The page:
Beyond their vision and investment in the University’s basketball programs, Jack and Martha provided significant support for Baylor’s Track and Field program. Their investment was motivated by a desire to support the program’s student-athletes and head coach Todd Harbour, whom the Whetsels knew as a young boy. Harbour remembers selling his first box of Christmas cards to Martha and buying his first deer rifle from Jack.

“Both Jack and Martha were like grandparents to me. They were two of the most special people I have ever known,” Harbour said. “I grew up on South Padre next to their condo. We became very close and remained so over the years. Both will be greatly missed by many. They are two Baylor legends.”

In addition to support for Baylor Basketball, Track and Field and other sports, the Whetsels believe deeply in the value of a Baylor education. In 1999, they established the Jack and Martha Whetsel Endowed Scholarship Fund, providing financial assistance to students whose parents or guardians are police officers, firefighters or schoolteachers.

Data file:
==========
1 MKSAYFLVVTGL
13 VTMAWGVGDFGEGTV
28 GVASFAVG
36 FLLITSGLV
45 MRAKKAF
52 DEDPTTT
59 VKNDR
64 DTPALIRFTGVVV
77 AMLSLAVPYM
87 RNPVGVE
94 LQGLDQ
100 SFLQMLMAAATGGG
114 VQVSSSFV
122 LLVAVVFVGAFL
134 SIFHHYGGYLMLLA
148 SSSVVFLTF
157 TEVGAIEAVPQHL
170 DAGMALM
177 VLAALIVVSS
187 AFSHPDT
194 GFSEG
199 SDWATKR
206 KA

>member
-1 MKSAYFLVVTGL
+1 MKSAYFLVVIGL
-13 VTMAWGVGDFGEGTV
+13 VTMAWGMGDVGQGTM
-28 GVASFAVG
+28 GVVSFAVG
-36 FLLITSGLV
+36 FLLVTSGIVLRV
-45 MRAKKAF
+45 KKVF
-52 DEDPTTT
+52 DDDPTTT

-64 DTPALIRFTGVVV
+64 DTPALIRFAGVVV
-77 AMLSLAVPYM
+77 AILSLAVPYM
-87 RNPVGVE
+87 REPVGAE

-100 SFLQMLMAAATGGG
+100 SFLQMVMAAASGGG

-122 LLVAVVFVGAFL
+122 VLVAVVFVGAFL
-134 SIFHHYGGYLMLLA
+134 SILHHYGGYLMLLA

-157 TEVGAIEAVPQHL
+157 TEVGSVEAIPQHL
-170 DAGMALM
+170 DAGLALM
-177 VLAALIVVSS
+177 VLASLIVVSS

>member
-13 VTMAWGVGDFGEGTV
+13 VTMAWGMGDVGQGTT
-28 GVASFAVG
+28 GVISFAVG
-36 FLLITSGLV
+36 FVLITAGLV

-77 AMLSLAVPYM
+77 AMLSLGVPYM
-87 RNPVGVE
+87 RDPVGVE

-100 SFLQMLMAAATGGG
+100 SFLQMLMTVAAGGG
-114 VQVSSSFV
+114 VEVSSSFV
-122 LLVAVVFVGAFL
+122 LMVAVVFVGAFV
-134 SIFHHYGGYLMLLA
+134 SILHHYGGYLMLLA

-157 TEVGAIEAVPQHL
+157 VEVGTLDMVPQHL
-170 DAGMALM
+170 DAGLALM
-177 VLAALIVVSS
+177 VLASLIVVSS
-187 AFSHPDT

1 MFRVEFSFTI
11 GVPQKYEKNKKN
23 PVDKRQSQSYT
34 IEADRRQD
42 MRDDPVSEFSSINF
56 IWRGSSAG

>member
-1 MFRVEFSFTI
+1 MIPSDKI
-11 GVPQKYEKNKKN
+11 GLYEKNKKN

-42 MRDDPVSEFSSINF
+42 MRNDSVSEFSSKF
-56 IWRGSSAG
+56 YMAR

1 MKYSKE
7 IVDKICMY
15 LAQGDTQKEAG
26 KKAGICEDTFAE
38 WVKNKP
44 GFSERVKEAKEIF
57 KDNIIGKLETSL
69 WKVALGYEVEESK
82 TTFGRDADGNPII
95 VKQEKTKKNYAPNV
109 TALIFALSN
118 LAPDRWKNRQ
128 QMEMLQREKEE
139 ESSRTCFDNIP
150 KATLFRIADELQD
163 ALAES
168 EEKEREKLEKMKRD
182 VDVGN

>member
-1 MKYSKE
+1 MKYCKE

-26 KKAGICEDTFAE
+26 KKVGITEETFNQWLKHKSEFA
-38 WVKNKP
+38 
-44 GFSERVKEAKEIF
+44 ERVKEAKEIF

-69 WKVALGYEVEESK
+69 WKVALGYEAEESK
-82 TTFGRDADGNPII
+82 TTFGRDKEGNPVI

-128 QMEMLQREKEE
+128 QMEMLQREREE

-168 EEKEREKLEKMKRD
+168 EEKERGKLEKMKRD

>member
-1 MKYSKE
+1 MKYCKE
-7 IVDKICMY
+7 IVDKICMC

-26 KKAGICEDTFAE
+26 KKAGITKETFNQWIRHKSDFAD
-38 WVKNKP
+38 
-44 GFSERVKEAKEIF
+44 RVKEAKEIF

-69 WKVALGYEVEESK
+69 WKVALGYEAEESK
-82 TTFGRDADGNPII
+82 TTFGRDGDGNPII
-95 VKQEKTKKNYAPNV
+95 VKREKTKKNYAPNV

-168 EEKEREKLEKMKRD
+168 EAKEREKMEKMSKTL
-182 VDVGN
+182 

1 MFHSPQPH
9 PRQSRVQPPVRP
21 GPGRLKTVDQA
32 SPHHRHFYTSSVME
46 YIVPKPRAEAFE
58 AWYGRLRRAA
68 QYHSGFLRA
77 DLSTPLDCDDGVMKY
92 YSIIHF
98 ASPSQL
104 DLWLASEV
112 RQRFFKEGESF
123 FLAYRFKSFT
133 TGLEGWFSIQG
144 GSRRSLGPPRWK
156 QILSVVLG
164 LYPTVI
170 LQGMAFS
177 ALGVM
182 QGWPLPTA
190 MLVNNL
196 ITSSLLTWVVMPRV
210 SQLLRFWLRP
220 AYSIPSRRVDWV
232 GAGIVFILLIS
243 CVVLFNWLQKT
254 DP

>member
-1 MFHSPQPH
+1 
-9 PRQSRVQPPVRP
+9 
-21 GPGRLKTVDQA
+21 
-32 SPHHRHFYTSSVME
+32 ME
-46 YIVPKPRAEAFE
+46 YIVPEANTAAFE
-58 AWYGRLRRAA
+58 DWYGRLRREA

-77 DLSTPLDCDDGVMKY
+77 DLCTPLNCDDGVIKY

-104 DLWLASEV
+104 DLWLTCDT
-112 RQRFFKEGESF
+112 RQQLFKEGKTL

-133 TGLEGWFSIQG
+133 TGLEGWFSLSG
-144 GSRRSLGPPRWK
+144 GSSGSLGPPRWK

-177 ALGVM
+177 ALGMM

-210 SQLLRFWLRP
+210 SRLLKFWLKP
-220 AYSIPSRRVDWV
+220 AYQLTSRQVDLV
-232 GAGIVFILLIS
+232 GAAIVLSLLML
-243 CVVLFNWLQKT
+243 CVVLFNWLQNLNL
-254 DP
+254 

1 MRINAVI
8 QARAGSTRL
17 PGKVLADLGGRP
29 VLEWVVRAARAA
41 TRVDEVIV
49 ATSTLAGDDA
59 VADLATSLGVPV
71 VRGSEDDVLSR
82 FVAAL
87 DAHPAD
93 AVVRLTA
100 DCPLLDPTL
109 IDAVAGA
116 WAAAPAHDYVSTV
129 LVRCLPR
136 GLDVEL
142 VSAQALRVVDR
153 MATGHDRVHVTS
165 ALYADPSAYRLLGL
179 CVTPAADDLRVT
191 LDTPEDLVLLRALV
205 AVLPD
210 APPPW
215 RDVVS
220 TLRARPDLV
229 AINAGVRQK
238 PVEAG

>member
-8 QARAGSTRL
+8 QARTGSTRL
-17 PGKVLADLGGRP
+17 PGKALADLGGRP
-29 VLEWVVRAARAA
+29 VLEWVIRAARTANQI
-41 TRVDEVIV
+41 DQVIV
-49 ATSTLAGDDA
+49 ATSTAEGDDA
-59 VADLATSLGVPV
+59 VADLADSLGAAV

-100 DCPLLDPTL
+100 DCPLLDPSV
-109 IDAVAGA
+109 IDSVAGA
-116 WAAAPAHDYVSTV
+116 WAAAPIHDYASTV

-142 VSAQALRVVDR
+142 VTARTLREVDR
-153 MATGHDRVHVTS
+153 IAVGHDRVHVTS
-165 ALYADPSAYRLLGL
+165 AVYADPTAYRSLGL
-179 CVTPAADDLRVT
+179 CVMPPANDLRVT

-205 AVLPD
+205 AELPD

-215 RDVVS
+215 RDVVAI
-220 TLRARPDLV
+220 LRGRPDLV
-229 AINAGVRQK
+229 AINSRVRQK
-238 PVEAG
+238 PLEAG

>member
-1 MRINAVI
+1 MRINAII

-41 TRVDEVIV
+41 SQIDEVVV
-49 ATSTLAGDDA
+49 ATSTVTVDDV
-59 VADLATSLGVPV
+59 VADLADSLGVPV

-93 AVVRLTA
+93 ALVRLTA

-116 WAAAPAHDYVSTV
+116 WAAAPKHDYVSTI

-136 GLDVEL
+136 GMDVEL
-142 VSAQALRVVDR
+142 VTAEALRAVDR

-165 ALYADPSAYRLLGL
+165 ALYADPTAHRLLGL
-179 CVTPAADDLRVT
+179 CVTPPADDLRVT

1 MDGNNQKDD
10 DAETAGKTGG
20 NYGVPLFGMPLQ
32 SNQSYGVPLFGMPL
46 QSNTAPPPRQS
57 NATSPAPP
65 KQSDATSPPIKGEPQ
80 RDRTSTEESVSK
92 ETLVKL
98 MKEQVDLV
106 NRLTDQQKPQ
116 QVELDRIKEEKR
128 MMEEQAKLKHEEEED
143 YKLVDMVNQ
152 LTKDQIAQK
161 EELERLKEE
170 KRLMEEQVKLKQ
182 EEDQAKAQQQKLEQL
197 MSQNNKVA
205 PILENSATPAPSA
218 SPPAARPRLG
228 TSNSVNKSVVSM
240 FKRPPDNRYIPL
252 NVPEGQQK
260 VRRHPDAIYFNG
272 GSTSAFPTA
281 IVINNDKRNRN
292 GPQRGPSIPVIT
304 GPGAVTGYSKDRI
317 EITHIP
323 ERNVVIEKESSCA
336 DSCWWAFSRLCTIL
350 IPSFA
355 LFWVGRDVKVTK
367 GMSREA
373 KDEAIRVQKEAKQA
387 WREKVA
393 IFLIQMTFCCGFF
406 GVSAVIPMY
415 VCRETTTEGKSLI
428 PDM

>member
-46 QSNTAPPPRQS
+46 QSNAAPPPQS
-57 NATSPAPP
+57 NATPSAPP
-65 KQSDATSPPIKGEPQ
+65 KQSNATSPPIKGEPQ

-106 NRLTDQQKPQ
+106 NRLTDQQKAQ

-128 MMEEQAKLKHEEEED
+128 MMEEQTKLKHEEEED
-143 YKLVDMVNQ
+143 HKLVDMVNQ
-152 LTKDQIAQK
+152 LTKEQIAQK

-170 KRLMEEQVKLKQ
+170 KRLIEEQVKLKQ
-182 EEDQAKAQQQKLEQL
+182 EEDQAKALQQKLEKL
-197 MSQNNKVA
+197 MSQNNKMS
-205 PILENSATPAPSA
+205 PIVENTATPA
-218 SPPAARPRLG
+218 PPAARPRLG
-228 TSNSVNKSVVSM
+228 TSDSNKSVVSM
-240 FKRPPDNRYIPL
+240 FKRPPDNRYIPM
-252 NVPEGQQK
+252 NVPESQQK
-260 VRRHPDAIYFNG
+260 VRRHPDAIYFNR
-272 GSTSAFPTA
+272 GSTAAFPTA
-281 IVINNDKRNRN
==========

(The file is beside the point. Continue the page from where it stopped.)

“The Jack and Martha Whetsel Endowed Scholarship demonstrates Jack and Martha’s heart for Baylor’s students,” said Bill Dube, senior director of stewardship and director of the Retired Professors and Administrators Program. “Through their scholarship, they have opened doors for generations of our students, helping them to experience and enjoy the same wonderful experiences as they did in their time as students.”

For their many years of service and philanthropic support, the Whetsels have been recognized in Baylor's Endowed Scholarship Society, Old Main Society and 1845 Society. They also are members of the Baylor University Medallion Fellowship at the James Huckins level, and they were longtime members of the Baylor Bear Foundation.


Baylor University is a private Christian University and a nationally ranked research institution, characterized as having “high research activity” by the Carnegie Foundation for the Advancement of Teaching. The University provides a vibrant campus community for approximately 15,000 students by blending interdisciplinary research with an international reputation for educational excellence and a faculty commitment to teaching and scholarship. Chartered in 1845 by the Republic of Texas through the efforts of Baptist pioneers, Baylor is the oldest continually operating University in Texas. Located in Waco, Baylor welcomes students from all 50 states and more than 80 countries to study a broad range of degrees among its 11 nationally recognized academic divisions. Baylor sponsors 19 varsity athletic teams and is a founding member of the Big 12 Conference.